Upgrading your headphones with accessories
A lot of people never consider that accessories might have accessories of their own. For headphones, there are actually a lot you can do to improve them, ranging from physical modifications like changing the cable or making the cable detachable, to simply replacing parts of them with new or different parts.
More expensive headphones often have replacement parts available from the manufacturer. Ear pads, head bands, and other replacement parts can often be had by just looking at the manufacturer’s website. Just as an example, look at Bose and Sennheiser’s spare parts pages. You can often improve the usability of your headphones greatly by switching out parts that wear down every so often, and it’s definitely cheaper than buying new headphones.
Some companies also offer alternative parts for their gear. Examples include pleather, leather, or velour pads for headphones that come with only one of those. My Beyerdynamic DT-770 headphones came with velour pads, but I also have a pair of official leather pads that I got on the side. Various parts can have different properties, and I find that leather often offer better sound isolation, while velour is more comfortable.
The most popular budget offerings also often have replacement parts available. An example is the Koss Porta Pro headphones, which you can get packs of replacement foam cushions for. These tend to fall off quite a bit, and it amazes me how many people I see still wearing them after that happens, without getting replacements- likely because they’re not aware of them.
Even if you don’t have any headphones that have official parts available, all doesn’t have to be lost. Headphones are often more similar than manufacturers let on, and you can actually often use parts from other (and more expensive) headphones with the ones you have. I recently got a pair of AKG k518DJ headphones on a sale, and I immediately ordered a pair of velour replacement ear pads for the Sennheiser HD-25 to use with them. This particular combination is fairly popular in the headphone community, and it drastically improves the comfort of the AKGs. If you have a pair of headphones you like but wouldn’t mind a comfort upgrade for, looking around for replacement pads of the same approximate size is not a bad idea. Sometimes you can even find tips as to what combinations work online.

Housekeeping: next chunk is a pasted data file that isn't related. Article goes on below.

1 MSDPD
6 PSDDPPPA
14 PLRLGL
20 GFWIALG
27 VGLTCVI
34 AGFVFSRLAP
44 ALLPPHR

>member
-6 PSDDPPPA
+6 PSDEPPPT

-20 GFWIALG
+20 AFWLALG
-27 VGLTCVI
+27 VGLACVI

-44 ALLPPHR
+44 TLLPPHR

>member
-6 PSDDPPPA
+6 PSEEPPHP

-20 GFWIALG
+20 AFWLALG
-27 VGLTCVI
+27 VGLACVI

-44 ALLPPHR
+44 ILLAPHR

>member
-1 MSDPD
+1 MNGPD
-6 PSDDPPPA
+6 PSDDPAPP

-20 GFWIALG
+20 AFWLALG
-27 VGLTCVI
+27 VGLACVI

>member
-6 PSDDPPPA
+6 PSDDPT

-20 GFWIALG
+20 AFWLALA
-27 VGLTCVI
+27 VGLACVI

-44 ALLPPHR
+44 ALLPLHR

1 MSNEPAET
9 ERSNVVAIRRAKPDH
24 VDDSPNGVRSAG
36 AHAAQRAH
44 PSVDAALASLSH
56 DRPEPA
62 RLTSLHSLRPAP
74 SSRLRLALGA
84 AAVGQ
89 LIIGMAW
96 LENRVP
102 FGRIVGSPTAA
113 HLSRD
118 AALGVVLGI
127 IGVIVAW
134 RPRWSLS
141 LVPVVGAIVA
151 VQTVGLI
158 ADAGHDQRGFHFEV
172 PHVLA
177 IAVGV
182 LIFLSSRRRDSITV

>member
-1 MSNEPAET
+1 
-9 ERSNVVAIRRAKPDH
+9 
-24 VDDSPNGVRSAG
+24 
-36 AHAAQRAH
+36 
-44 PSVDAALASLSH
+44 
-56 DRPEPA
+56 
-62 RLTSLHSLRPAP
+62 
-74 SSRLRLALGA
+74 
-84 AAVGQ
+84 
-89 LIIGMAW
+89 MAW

If ear buds and IEMs are more your style, you also have a few options. Comply has been making third party foam tips for IEMs for years, and have tips that fit a variety of IEMs. More companies have come onboard with making replacement tips now, including of course the manufacturers of IEMs themselves, and they’re normally not too hard to find. Another accessory type for IEMs is ear guides, like the ones from Phonak which I loved back when I actually used IEMs.
As someone who has been modding and adding accessories to headphones for years, I can assure you that it can make a big difference. I wouldn’t even have gotten the AKG k518DJs I mentioned if I didn’t know about the velour pad trick, as they’re not very comfortable without them. By getting those pads though, I ended up with a pair of good sounding, portable, and comfortable headphones, all without breaking the bank.